Foreign direct investment to State dropped from €798bn to €744bn in 2017
Figures confirm US multinationals are increasingly sending money home following reforms under Trump
The net FDI for Ireland at the end of 2017 was a deficit of €27bn, down €42bn from the net position at the end of the prior year
Direct investment both to and from the Republic declined last year, according to new figures published by the Central Statistics Office (CSO).
The statistics show foreign direct investment (FDI) to the State dropped from €798 billion to €744 billion in 2017, primarily due to a decline in investment by US multinationals, which was down €45 billion.
Irish stocks of investment overseas also declined, closing at €717 billion at the end of 2017 compared to €813 billion a year earlier.
The net FDI for Ireland at the end of 2017, according to the figures, was a deficit of €27billon, down €42 billion from the net position at the end of the prior year. Flows of direct investment into Ireland in 2017 decreased from an investment of €36 billion in 2016 to a disinvestment of €1 billion in 2017, CSO said.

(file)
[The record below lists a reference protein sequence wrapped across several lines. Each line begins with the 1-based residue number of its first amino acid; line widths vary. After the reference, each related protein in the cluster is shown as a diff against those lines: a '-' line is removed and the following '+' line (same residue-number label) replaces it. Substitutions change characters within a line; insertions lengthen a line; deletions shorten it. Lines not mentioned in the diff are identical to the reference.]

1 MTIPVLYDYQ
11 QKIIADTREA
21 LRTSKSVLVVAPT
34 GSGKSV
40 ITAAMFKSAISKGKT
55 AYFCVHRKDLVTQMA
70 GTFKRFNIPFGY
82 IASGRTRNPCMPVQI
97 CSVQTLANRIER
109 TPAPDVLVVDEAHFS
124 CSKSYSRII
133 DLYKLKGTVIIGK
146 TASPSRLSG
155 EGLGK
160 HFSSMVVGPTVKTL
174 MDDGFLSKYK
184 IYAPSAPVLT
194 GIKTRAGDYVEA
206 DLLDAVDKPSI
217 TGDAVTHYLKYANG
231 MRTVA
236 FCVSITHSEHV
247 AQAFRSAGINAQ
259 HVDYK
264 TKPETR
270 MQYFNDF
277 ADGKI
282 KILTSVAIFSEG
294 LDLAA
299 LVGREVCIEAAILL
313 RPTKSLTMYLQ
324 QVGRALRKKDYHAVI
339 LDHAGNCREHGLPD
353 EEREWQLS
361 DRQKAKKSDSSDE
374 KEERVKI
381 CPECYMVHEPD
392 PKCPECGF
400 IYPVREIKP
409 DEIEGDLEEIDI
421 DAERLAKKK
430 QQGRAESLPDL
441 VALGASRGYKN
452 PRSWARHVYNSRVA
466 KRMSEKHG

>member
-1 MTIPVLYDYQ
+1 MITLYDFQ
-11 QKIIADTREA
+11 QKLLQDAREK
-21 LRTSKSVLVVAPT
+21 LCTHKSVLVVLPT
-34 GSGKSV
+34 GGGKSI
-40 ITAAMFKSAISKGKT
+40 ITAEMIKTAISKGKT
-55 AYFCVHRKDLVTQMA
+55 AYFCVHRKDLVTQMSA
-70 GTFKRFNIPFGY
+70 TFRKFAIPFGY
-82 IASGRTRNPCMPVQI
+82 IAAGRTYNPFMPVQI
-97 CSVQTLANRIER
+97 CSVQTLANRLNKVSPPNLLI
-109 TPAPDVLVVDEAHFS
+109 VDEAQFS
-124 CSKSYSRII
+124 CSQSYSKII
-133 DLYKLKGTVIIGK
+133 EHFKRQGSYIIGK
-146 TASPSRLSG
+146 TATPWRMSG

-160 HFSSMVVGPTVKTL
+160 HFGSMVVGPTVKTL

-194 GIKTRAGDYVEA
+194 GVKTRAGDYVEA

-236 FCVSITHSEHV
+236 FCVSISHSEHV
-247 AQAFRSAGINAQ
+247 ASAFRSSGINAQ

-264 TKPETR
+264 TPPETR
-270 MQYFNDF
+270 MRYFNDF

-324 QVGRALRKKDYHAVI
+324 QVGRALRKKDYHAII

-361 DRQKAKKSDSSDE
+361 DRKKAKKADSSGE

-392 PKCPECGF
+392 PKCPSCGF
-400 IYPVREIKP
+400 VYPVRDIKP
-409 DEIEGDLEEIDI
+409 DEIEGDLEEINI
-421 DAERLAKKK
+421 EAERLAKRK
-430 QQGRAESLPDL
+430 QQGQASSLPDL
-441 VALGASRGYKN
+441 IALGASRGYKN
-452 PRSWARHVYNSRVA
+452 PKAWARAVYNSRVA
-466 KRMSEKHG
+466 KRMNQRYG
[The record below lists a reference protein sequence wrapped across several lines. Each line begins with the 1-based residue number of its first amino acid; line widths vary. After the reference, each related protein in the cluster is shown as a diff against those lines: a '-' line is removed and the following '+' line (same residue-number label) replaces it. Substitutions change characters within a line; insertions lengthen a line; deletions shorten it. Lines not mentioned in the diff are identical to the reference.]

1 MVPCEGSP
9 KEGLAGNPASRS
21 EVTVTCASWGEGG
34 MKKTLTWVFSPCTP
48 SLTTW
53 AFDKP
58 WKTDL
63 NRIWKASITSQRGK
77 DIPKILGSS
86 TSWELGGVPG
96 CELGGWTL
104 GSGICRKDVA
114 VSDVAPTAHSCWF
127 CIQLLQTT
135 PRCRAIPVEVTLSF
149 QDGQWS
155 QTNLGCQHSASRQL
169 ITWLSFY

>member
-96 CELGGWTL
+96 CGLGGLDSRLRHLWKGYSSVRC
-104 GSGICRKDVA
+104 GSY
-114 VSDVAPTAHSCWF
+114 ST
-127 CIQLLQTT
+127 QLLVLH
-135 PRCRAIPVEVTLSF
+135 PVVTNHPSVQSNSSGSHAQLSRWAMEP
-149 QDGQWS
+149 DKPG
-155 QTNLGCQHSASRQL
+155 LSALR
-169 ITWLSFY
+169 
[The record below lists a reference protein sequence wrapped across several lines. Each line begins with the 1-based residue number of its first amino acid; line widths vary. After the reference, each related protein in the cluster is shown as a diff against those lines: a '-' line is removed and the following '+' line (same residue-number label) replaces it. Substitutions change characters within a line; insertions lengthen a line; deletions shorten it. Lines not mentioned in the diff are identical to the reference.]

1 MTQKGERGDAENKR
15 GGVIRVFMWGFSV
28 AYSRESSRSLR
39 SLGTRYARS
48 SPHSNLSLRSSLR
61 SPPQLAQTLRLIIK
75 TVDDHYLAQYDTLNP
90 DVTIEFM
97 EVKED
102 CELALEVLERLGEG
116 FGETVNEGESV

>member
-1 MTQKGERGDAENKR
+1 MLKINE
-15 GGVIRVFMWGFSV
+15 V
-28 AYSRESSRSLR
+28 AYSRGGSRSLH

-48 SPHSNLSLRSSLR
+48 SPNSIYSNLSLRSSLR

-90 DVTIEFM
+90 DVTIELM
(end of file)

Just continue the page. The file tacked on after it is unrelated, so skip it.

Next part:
The figures confirm a recent trend in which US multinationals are increasingly sending money back home following the introduction of tax reforms under president Donald Trump.
FDI flows into Ireland in recent years had escalated, jumping €196 billion in 2015 alone due to increased investment from both Europe and the US. However, while investment from Europe has remained strong with inflows of €96 billion and €76 billion in 2016 and 2017 respectively, US investment has significantly decreased with withdrawals of €55 billon and €60 billion over the same period.
Separate figures published by the United Nations Conference on Trade and Development (Unctad) earlier this month suggest withdrawal of investment from the US has continued.
Large-scale repatriations by US multinationals following US tax reforms meant total FDI in the Republic fell sharply in the first six months of 2018. Total FDI inflows to the State declined by $81 billion (€71bn). With $2 billion of that accounted for by new investments, the figure for capital outflows is $79 billion, from a plus reading of $6 billion in the first half of 2017, to a negative $73 billion for the same six months of this year.
Astrit Sulstarova, who leads Unctad’s investment trends and data section, told The Irish Times that there was no doubt the slump in FDI was as a result of US companies sending money back home.